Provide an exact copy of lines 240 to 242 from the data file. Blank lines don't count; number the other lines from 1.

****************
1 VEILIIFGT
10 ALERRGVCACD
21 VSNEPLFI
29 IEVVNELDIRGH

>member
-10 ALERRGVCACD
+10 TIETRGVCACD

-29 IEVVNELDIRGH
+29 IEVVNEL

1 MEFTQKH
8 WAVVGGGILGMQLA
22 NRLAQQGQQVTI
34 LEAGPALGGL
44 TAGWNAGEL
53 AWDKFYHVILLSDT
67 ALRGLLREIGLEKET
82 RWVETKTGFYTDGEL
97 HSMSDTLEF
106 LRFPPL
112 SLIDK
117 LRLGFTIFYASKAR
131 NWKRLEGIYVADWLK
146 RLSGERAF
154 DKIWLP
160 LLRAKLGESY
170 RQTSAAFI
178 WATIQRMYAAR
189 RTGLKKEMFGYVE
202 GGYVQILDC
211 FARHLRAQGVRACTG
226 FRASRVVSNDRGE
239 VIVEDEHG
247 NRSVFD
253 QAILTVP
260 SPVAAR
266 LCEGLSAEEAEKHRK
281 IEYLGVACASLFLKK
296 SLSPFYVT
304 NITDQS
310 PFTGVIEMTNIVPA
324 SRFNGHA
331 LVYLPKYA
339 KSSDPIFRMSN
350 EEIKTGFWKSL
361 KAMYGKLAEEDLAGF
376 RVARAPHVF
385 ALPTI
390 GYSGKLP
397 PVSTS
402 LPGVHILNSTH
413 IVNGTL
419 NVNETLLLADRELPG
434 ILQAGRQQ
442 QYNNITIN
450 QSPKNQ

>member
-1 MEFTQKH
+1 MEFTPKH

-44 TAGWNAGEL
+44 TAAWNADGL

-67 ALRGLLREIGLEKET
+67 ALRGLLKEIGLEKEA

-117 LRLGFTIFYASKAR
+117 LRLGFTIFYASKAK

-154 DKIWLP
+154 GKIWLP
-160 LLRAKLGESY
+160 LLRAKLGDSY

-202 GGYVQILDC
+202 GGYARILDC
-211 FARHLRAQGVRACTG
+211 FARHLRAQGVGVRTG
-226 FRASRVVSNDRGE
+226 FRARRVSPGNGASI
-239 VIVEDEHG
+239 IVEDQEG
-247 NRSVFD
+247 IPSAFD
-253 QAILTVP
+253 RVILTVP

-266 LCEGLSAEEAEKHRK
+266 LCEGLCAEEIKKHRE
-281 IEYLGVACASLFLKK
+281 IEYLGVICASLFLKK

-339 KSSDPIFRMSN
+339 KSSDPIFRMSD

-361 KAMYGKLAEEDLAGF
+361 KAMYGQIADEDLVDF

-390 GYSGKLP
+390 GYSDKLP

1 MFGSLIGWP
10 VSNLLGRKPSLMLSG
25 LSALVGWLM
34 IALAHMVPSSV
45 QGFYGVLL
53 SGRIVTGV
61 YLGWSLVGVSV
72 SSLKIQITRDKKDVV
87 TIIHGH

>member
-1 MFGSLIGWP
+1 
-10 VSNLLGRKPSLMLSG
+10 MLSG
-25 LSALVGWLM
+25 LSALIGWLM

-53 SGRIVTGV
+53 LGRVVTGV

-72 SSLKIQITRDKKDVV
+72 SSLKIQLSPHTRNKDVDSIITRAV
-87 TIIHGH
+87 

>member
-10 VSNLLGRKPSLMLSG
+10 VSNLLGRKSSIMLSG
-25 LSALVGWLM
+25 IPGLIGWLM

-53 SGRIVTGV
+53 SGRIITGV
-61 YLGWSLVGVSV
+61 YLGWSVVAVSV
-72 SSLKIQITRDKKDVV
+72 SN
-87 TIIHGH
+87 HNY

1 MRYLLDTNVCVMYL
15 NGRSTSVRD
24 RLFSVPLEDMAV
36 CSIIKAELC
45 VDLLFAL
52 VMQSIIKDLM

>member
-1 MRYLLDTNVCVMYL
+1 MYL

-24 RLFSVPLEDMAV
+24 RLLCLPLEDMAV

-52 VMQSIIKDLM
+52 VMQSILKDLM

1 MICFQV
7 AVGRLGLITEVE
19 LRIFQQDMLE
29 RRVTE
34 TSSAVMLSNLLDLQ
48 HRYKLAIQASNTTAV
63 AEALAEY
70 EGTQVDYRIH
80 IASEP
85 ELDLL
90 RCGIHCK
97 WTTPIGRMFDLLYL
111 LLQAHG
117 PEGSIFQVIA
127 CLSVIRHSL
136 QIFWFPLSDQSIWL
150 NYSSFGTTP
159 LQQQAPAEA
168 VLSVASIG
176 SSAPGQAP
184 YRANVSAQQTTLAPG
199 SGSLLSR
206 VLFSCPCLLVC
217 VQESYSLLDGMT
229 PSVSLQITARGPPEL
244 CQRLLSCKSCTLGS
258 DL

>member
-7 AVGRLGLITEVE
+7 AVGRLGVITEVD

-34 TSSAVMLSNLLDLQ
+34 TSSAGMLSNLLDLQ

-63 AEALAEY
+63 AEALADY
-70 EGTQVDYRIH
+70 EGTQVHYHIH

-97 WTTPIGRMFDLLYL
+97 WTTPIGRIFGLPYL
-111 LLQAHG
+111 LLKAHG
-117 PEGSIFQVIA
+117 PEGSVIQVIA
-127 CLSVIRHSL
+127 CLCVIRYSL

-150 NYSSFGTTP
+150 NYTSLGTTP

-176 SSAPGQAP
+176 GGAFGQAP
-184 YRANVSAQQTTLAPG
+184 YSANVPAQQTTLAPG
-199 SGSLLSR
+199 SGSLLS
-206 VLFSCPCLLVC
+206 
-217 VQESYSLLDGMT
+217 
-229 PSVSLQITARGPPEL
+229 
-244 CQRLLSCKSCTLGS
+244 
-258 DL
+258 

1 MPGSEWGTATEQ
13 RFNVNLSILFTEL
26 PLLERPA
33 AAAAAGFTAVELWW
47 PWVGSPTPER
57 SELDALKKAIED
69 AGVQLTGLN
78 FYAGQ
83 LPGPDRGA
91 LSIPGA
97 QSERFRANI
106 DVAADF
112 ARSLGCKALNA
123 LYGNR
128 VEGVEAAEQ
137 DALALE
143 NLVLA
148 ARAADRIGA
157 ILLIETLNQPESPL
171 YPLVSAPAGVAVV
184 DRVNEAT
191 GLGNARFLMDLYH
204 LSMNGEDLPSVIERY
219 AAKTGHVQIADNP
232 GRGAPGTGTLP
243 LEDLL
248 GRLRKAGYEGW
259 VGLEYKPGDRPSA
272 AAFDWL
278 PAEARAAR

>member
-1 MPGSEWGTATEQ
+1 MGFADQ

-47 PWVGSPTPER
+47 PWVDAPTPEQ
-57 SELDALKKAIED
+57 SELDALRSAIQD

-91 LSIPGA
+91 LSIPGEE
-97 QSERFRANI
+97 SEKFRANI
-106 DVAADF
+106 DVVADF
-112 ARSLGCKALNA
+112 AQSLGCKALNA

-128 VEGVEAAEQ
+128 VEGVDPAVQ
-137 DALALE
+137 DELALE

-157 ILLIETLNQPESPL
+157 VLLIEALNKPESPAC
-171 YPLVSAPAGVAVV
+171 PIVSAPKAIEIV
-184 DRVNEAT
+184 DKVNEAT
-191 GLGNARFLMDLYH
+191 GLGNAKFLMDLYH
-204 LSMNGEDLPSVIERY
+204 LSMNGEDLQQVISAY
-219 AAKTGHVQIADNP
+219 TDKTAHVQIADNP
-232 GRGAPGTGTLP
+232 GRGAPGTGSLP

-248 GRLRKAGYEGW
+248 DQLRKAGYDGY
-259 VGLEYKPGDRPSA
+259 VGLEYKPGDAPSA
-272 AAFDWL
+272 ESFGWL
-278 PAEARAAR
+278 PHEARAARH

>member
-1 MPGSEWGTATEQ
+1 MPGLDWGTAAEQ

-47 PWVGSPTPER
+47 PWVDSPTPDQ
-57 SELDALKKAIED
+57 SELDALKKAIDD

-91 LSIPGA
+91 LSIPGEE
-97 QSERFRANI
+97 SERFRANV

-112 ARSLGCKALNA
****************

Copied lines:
-97 QSERFRANI
+97 SEKFRANI
-106 DVAADF